NoSQL databases are designed to be simple when compared with relational databases, yet they sometimes seem complex to new users. In this article, we’ll explore the NoSQL architecture to help bring you up to speed.
The world of data storage and retrieval can be incredibly simple, or very challenging.
When you leverage the right solution for the amounts and types of data you’re dealing with, then you’ll make life much easier for yourself.
First, you need to know what types of storage options are available to you. In general, you can store and retrieve data using any of the following:
Spreadsheets are best for small datasets. For instance, when you’ve got less than 10,000 records to manage, you can easily store them in rows within a single spreadsheet. Later, you can quickly search that spreadsheet to find the exact data you need.
Relational databases are a step up from spreadsheets. When you’ve got 10k+ records, or when you’ve got multiple spreadsheets with 10k+ records, then it makes sense to use a relational system that is designed to quickly store and retrieve data across multiple systems (spreadsheets).
As you continue to scale up toward big data, and as your datasets become more complex, you eventually reach a point where relational databases become inefficient. To get real-time analytics, and to deal with more sophisticated records, you need a faster, more powerful alternative, and that’s where the NoSQL database comes in.
Now that you have an idea of the uses for different types of systems, let’s explore how data is actually stored within NoSQL.
Non-relational databases are powerful storage systems that emerged in the early 2000s. They’re designed to manage large volumes of unstructured data, return real-time web app analytics, and process big data across the internet of things (IoT).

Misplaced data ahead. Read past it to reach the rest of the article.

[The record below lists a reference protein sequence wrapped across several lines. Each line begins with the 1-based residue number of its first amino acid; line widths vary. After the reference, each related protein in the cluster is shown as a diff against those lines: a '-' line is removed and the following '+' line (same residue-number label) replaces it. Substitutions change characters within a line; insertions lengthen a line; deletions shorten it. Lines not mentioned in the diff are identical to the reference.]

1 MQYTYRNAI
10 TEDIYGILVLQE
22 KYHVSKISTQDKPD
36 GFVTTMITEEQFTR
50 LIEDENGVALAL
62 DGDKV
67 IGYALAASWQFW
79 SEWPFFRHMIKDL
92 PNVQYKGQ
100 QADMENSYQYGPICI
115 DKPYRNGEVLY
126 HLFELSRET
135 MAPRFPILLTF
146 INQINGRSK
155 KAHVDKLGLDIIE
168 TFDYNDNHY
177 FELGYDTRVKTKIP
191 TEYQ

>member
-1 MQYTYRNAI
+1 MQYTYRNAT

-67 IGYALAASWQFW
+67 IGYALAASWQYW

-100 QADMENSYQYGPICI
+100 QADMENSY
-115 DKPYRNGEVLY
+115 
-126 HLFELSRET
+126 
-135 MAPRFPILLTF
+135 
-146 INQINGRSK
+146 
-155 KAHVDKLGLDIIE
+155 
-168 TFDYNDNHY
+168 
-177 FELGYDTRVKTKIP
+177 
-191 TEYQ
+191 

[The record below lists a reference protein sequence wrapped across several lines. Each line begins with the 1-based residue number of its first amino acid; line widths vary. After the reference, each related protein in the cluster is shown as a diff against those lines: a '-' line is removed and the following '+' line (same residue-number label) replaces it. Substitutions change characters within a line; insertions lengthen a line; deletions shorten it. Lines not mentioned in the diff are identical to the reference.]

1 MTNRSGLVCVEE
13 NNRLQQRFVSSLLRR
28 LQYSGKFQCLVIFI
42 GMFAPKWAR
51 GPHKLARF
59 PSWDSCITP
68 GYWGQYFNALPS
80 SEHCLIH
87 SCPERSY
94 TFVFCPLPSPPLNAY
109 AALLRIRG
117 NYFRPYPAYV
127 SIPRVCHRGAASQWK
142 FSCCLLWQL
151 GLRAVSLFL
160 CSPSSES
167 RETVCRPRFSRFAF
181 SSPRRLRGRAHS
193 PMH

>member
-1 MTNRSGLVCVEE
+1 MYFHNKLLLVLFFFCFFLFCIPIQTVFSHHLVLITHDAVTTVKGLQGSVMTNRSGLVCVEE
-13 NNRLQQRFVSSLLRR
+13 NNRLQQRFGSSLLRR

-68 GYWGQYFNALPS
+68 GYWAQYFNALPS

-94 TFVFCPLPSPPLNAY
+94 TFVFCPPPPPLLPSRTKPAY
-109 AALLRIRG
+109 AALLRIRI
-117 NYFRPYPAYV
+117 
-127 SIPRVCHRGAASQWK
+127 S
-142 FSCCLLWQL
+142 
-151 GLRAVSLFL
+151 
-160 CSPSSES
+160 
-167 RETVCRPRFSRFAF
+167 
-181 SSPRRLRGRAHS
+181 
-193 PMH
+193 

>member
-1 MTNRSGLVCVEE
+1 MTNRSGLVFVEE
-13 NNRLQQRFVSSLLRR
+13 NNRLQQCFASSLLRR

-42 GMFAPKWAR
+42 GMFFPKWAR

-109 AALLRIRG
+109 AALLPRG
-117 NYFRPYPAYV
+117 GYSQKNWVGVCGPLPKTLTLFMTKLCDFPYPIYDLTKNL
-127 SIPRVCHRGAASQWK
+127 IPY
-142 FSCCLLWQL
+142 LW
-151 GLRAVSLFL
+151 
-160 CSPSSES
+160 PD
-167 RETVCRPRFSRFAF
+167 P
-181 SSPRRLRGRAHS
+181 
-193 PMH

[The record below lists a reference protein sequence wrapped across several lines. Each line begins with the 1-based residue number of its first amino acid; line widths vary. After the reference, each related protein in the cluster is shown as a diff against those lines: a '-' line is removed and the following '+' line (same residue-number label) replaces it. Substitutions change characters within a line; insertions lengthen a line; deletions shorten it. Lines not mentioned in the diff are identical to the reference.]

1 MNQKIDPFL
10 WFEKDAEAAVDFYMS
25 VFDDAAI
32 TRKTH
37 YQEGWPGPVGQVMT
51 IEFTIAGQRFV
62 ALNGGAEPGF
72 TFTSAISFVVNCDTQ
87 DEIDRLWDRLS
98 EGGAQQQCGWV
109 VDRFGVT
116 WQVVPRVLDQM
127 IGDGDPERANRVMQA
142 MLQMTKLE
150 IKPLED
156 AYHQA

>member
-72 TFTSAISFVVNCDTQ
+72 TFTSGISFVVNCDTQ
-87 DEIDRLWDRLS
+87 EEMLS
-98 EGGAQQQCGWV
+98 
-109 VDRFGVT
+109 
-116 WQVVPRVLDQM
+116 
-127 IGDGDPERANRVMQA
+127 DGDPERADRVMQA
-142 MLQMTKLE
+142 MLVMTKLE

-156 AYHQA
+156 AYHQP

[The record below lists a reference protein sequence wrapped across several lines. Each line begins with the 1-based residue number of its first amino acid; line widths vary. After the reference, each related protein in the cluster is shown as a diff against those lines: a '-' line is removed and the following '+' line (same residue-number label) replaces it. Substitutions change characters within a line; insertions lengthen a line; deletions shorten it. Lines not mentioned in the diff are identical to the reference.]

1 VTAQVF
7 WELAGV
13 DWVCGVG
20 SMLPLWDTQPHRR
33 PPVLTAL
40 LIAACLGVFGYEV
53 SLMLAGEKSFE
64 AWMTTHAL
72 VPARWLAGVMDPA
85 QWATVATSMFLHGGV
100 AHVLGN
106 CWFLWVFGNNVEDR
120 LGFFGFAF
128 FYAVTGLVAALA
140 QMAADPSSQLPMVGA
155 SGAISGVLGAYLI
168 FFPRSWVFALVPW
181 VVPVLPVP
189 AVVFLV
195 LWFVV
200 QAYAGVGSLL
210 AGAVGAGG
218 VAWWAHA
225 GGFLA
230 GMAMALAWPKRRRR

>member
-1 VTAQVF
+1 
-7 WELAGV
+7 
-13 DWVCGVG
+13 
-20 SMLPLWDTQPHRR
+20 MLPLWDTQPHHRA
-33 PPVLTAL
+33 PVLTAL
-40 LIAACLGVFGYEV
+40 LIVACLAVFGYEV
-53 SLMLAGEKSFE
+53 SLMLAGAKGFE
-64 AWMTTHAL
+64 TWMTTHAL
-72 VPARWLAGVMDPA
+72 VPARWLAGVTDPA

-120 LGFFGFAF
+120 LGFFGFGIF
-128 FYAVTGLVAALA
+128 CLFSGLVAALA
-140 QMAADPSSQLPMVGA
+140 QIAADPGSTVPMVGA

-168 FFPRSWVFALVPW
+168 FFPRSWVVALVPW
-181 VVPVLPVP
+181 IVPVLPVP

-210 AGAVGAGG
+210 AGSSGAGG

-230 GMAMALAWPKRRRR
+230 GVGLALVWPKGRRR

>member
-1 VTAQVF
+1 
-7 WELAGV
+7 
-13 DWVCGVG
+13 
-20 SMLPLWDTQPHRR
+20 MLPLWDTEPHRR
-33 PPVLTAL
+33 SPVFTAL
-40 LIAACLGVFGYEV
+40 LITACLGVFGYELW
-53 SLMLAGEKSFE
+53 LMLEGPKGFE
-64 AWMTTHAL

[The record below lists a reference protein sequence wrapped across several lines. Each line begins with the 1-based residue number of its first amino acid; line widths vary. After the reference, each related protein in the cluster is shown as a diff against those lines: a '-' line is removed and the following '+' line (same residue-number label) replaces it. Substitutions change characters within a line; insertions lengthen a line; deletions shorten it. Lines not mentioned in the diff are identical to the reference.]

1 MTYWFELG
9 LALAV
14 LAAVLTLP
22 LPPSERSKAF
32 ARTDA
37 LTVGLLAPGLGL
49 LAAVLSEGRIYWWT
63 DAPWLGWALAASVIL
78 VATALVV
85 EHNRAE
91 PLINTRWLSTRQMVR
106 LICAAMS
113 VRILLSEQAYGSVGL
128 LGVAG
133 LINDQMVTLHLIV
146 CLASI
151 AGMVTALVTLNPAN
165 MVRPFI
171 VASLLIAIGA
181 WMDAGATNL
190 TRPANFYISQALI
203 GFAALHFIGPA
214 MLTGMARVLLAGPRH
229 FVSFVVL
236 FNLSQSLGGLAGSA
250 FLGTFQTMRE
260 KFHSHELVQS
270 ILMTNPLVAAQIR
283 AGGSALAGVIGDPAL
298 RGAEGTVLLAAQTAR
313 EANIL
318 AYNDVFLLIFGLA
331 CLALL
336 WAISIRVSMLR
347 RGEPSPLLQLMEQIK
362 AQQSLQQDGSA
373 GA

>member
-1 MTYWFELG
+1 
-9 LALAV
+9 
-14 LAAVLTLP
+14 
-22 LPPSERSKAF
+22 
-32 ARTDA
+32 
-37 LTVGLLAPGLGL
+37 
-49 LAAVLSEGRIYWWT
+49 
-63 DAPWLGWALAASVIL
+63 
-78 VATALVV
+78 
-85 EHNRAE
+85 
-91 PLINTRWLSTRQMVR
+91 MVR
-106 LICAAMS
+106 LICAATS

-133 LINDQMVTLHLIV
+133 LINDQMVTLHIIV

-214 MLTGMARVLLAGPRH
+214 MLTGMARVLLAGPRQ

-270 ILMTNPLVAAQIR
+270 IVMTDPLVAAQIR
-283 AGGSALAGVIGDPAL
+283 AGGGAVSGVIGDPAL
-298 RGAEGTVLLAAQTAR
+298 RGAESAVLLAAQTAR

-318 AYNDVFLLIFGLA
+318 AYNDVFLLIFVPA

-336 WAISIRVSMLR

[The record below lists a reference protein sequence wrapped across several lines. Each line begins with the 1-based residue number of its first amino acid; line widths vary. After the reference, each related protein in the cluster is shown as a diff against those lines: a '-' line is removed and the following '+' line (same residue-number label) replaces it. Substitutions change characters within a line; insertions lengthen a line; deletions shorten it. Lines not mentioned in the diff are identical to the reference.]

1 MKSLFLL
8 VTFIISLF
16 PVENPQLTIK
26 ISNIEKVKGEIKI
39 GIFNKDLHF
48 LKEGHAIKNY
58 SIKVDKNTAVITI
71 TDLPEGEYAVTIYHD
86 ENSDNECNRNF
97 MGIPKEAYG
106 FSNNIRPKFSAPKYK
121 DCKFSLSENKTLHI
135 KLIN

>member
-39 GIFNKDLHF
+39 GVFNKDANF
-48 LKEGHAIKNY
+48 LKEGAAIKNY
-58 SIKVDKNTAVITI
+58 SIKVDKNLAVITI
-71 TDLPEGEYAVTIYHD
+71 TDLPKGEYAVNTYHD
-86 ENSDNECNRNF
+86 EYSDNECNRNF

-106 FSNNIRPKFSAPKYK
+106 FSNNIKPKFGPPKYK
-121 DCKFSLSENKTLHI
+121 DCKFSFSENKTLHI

Within the NoSQL system, there are multiple ways to store and retrieve records that surpass the limitations of relational systems. The primary ways data can be stored in NoSQL include:
Some NoSQL databases work with more than one type of record store. Most non-relational systems use one to three of the above. A select few, such as BangDB, offer queries across all five.
The key-value store is a database system that stores record assets of unique identifiers with an associated (paired) value. This data pairing is referred to as a “key-value pair.” The “key” is the unique identifier. The “value” is the data being identified, or its location.
A major benefit of key-value stores is that they are fast for data retrieval. Where relational systems store data across rows and columns and need to query across the database to return a record, the key-value store is more flexible and only has to search for the key, then return the associated value.
Due to the speed of returns, and their flexibility, key-value stores are particularly useful in certain cases such as:
The ability to minimize reads and writes, and to quickly locate datasets based on unique identifiers makes the key-value store a blazing fast option that outperforms relational databases in almost every way for businesses that deal in retail, advertising, eCommerce, and other web applications.
Another storage option, the document-store, stores data in a semi-structured document. The data can then be ordered with markers.
Information in this data type needs to be encoded in XML, JSON, BSON, or as a YAML file and is never stored in a table (which is why it is unsuitable for relational storage). Instead, complex datasets are contained in a single record.
Retrieval occurs when a key is used to locate the document, and then that document is searched for the information required.